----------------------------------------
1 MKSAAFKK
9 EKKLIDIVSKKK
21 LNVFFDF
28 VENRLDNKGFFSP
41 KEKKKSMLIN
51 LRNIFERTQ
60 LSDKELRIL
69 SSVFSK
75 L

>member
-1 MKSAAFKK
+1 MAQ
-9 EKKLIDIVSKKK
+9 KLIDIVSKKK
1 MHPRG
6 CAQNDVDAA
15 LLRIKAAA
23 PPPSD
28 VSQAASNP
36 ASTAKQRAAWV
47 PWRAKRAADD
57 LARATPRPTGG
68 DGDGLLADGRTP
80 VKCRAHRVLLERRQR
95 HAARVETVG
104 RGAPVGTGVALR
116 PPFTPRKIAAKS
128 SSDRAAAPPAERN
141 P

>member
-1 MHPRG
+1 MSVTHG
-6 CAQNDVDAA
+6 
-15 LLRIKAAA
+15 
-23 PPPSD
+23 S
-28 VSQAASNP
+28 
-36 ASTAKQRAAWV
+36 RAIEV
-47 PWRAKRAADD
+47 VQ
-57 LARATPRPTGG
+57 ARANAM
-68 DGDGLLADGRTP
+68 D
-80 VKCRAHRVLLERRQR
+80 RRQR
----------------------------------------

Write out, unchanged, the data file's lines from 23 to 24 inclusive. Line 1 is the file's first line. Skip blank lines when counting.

68 DGDGLLADGRTP
80 VKCRAHRVLLERRQR